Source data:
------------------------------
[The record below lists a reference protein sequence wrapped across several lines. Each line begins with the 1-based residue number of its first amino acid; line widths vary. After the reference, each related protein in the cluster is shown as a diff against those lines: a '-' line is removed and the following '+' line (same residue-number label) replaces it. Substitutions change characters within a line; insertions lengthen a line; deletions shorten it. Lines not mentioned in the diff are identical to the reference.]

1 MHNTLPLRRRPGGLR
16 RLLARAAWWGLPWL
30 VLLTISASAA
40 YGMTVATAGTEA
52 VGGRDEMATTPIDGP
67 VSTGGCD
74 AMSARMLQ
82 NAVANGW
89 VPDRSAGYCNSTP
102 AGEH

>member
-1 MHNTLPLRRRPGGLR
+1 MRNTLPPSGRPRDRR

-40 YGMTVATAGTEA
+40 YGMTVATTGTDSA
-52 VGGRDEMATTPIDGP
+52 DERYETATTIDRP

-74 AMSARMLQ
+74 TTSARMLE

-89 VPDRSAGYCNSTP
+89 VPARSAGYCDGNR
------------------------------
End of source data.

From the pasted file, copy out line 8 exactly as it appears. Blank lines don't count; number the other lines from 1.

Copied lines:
74 AMSARMLQ